There is a limit to the amount of vinyl resin which can be present in the composition due to the fact that, in general, most vinyl resins have a very high absorption rate for the methacrylate monomer and therefore maintenance of a suitably low viscosity for a time sufficient to effect satisfactory casting is not possible. Too high a viscosity gives rise to flow problems i.e. flow under compression and therewith undesirable porosity, incomplete mold filling and the like.

The monomer, for instance methacrylate mono and/or diester, or combinations thereof, is employed in an amount such that the ratio of solid resins to monomer is at least about 3.5:1 by volume. On a weight basis, the ratio is at least 2.6:1, i.e. the liquid monomer is up to about 28% by wt. of the composition. Preferably the monomer is 20-28% by wt. As the resultant stiffness and hardness increase with increasing concentration of the dimethacrylate, the amount thereof, ie. its concentration in the solvent component has to be selected so that the cured resin product will have the desired hardness and flexural modulus of elasticity.

In order to facilitate curing of the monomer, it is preferable to incorporate from 0.01 to 1.0% by weight of the monomer of a peroxide polymerization catalyst such as benzoyl peroxide, acetyl peroxide, t. butyl perbenzoate, lauroyl peroxide, and the like. In order to inhibit premature polymerization of the monomer in the plastisol, a polymerization inhibitor, such as hydroquinone or the methyl ether of hydroquinone may be added.

The vinyl chloride resins employed in the making of the dispersions may be copolymers of vinyl chloride with other polymerizable materials such as vinyl acetate, vinyl propionate, methyl acrylate, butyl acrylate, methyl methacrylate, butyl methacrylate, acrylonitrile, vinylidine chloride and maleate esters such as dibutyl maleate or the vinyl chloride resins may be delta or gamma polyvinyl chloride. To secure compositions of good physical properties, it is desirable that the vinyl chloride resins be of high molecular weights, as determined by their relative insolubility in certain solvents, such as toluene and butyl acetate. In making the copolymers, vinyl chloride is usually employed in predominant amount. The preferred resins are copolymers of vinyl chloride and vinyl acetate containing 95 to 99% vinyl chloride, and polyvinyl chloride.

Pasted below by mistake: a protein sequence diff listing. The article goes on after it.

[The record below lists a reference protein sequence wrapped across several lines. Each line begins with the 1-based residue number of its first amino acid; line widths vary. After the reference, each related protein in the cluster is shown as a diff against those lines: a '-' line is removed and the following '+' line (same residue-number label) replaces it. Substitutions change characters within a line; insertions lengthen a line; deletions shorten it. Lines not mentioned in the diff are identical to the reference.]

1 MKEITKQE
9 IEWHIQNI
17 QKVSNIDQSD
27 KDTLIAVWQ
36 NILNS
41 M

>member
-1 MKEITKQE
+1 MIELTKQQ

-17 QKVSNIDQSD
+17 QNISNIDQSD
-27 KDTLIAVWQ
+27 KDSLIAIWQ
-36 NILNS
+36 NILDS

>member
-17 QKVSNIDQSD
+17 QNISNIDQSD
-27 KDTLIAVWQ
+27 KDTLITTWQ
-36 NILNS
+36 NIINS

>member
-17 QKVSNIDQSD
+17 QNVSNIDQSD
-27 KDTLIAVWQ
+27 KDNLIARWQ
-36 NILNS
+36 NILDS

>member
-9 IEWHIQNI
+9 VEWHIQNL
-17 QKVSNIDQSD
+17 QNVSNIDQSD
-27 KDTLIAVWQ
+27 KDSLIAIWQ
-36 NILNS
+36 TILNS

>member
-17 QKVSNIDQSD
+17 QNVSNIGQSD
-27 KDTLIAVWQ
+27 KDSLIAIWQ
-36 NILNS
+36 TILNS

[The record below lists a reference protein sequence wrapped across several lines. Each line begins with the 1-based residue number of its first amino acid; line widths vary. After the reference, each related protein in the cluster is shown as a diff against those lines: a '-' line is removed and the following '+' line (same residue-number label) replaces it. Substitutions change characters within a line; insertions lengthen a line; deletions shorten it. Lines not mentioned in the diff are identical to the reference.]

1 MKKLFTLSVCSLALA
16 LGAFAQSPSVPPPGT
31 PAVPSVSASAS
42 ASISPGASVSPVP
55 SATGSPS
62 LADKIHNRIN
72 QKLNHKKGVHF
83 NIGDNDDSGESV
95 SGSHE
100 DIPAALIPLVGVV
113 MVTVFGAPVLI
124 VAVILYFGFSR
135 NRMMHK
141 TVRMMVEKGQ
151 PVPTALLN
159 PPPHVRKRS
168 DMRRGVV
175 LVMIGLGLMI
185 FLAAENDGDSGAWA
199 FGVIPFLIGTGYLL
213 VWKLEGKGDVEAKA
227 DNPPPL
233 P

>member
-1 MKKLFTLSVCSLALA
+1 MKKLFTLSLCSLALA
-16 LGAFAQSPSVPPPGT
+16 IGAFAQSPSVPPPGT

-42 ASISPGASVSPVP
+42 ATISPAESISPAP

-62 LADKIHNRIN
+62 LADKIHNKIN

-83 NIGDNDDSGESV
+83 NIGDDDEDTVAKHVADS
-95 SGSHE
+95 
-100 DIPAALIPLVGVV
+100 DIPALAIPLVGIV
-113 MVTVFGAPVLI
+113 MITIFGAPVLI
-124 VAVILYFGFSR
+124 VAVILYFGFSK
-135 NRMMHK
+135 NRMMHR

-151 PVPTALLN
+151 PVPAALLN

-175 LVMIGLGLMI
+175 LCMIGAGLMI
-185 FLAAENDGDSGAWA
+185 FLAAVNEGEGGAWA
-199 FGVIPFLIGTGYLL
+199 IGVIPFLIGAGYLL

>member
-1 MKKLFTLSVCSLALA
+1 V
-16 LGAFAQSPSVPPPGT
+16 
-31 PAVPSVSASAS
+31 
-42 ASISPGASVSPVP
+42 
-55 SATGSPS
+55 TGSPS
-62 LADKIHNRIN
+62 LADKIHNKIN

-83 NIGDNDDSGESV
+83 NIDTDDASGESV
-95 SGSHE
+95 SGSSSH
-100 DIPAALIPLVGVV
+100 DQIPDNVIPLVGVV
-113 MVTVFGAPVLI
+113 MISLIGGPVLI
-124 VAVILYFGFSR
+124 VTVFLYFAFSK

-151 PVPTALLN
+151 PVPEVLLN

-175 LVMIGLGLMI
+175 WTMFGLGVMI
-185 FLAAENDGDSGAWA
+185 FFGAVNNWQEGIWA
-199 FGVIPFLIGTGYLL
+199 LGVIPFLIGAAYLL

To obtain dispersions of adequate fluidity, it is essential to start with finely-divided resins. Mechanical methods of sub-division are, in general, not wholly satisfactory because of the limitation on the particle size of the resins obtainable. It is preferable to employ a vinyl chloride resin which is made by polymerization of the monomeric materials in aqueous emulsion, according to known procedures, for instance, by polymerization at low temperatures of 35 to 40 C.

The monomer component can be methyl methacrylate, ethyl methacrylate, butyl methacrylate, isobutyl methacrylate, isopropyl methacrylate, the corresponding acrylates, hydroxyacrylates and hydroxymethacrylates and their mixtures; diethylene glycol dimethacrylate, triethylene glycol dimethacrylate and tetraethylene glycol dimethacrylate and their mixtures.

In forming the dispersion, the vinyl chloride resins are intimately mixed with the monomer so that the vinyl resin constitutes 5-60% by wt. of the composition. There are added to the vinyl resins prior to addition of the monomer solvent, any pigments, stabilizers, powdered filling materials and flame-proofing ingredients desired. Conventional plasticizers for the vinyl chloride resins which may be present include di(2-ethylhexyl)phthalate, dicapryl phthalate, tri(2-ethylhexyl)phosphate, butyl phthalyl butyl glycollate, dibutyl and dioctyl sebecate, di(2-ethylhexyl)succinate, tricresyl phosphate, the diesteramide of diethanolamine with 2-ethylhexanoic acid and the like.